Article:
Setback for Wadias in Malad land tussle
After High Court allowed Gopal Raheja group to develop and sell property, Wadia group said they will approach SC
The Bombay High Court yesterday, setting aside its previous order, permitted Ferani Hotels Pvt Ltd to continue to develop and sell 460 acres of land in Malad. The court, however, asked the Gopal Raheja group to ensure that 12 per cent of all sales consideration is deposited with a designated bank account, thereby protecting the Wadias’ interest in the property.
A division bench comprising Justices Dr DY Chandrachud and RD Dhanuka, also appointed retired Justice (Retd) SK Shah to record all the sale transactions by Ferani Hotels and the evidence in the case within three months, after which a trial court will decide on the claims made by the Wadias against the Rahejas.
The Wadia group released a statement, ‘The court has categorically upheld the interpretation of third party under the Development Agreement to mean genuine/arms-length parties. This expressly does not accept the Raheja’s contention that it can sell under the agreement to their own sister companies or related Companies… The Court has also held that the preliminary issue in law has to be decided and has even set up a timeline to close the same within six months and has also provided liberty to us to apply immediately thereafter. This means that we can immediately apply for complete and broader relief such as Court Receiver to be appointed on the lands. On a study of the final judgment when it is available to us, we will comment, if required. We will approach the Supreme Court in the matter.”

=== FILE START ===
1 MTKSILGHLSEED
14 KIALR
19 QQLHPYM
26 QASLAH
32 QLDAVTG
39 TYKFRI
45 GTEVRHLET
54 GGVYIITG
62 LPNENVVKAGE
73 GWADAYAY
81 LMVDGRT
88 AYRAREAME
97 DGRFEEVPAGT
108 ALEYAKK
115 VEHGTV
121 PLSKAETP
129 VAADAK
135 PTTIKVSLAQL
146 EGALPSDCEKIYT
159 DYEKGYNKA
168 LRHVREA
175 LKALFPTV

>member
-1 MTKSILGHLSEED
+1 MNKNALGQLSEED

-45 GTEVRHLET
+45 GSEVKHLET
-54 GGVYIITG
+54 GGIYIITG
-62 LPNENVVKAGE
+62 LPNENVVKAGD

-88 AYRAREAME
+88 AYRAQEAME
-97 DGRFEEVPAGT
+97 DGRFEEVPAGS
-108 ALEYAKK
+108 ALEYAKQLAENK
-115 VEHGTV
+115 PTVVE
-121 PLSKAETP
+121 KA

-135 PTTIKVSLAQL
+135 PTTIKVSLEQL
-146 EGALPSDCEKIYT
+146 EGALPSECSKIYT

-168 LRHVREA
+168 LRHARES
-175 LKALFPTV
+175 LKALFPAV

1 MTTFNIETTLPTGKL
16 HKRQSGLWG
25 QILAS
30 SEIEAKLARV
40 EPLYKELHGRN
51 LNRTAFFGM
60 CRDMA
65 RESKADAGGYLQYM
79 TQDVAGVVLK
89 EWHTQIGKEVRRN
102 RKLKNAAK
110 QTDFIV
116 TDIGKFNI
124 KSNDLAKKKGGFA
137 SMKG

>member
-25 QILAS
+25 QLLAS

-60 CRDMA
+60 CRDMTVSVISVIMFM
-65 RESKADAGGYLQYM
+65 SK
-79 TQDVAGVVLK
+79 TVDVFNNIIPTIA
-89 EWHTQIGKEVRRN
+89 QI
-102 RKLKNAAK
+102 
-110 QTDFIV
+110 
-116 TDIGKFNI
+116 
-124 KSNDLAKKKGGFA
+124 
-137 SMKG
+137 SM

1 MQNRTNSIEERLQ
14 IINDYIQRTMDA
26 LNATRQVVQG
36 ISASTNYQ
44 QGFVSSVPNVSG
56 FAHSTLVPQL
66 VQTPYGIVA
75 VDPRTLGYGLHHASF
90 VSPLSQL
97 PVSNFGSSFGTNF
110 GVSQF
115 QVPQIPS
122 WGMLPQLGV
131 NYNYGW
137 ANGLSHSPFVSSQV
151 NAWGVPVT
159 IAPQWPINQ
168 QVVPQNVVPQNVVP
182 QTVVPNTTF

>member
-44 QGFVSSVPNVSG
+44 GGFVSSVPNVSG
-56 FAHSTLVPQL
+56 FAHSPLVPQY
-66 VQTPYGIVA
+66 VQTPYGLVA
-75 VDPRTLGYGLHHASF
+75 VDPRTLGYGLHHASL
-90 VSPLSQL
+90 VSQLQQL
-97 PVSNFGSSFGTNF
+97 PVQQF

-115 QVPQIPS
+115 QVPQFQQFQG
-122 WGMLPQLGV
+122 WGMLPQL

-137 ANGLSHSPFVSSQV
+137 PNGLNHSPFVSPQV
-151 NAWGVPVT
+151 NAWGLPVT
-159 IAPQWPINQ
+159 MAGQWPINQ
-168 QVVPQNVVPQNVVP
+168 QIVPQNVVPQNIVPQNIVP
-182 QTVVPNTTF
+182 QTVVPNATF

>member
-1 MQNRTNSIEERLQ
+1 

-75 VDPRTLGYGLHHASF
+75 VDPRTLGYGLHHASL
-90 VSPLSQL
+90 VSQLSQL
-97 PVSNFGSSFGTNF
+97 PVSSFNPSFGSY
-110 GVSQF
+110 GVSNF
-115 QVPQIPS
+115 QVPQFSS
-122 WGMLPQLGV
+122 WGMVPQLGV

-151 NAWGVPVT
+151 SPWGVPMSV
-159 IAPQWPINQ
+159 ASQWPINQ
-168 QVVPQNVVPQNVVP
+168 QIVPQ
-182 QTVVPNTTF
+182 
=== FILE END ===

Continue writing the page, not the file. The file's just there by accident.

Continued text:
Nusli Wadia (in pic), chairman of the Wadia group, and the Raheja group have been involved in the dispute since 2008 over a contract signed in January 1995. Wadia was at the time appointed administrator of the land by Bachoobai Dashkow, sister of Eduljee Framroze Dinshaw, who owned the land. Subsequently, Nusli Wadia entered into an agreement with Ferani Hotels Pvt Ltd for development of the land. Wadia would be entitled to 12 per cent of the sale value of all proceeds from the developed land.
Additionally, the Rahejas had to pay Wadia Rs 75 crore in the first 10 years of the agreement. However, in 2008, Wadia terminated the contract and filed a case alleging that the Gopal Raheja group had committed fraud by selling developed portions of the land to associate groups at below market value, denying him of the right share from the sales.